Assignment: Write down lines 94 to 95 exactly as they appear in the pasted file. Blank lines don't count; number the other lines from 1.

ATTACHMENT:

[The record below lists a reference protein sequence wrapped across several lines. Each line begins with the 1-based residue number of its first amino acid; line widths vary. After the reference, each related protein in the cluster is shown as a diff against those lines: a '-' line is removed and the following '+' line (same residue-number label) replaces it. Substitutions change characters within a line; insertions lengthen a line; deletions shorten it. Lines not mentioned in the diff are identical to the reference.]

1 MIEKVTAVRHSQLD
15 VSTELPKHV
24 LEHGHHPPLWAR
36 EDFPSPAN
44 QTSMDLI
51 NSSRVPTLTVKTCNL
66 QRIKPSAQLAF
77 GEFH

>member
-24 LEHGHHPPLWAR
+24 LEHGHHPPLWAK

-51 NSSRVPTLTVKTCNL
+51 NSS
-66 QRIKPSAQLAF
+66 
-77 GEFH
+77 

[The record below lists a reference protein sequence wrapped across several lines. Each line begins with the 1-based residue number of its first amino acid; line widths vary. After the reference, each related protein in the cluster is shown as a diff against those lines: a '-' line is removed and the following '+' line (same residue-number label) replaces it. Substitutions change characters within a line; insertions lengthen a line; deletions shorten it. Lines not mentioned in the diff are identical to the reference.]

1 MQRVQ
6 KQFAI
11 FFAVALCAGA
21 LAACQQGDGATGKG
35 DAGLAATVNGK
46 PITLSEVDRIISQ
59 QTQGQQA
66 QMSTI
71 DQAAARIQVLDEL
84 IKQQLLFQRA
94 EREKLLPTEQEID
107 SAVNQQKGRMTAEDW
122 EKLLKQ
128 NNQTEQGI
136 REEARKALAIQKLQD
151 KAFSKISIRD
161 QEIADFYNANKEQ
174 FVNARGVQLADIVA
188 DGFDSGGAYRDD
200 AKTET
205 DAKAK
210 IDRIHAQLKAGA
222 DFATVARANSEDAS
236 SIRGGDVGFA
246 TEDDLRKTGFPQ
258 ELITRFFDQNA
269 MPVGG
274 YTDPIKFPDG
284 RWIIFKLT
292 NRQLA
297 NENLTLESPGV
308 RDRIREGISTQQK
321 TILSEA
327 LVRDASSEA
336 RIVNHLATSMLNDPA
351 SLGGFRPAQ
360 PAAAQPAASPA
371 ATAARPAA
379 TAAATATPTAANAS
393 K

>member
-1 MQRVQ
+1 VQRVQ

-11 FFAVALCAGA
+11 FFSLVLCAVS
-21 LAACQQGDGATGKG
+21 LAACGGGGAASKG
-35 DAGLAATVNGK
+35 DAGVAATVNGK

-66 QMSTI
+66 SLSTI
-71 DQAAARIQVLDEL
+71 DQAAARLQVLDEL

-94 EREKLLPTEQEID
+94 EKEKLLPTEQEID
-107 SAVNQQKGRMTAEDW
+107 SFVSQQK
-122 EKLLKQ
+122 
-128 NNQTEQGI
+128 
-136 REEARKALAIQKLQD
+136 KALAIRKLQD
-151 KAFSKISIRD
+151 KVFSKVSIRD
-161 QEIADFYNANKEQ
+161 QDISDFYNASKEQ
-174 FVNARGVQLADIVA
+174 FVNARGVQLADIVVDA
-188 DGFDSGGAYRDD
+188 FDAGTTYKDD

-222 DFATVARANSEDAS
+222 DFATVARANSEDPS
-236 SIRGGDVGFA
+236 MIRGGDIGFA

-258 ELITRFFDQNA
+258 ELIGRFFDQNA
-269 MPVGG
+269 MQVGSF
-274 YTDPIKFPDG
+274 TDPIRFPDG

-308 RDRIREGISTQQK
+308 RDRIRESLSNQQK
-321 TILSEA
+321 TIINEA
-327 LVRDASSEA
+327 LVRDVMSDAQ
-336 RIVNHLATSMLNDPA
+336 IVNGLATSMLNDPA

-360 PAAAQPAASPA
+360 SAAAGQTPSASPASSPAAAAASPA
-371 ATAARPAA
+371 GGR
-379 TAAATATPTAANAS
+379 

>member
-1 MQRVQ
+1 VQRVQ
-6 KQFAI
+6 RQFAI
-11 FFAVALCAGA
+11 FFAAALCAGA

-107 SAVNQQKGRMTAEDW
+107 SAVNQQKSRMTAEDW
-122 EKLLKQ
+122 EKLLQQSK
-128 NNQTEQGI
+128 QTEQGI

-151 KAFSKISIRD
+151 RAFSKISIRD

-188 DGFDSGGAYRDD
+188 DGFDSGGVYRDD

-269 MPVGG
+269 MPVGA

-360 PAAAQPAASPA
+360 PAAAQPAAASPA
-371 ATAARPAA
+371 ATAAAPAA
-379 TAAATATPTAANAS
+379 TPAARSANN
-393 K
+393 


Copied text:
+236 MIRGGDIGFA

-258 ELITRFFDQNA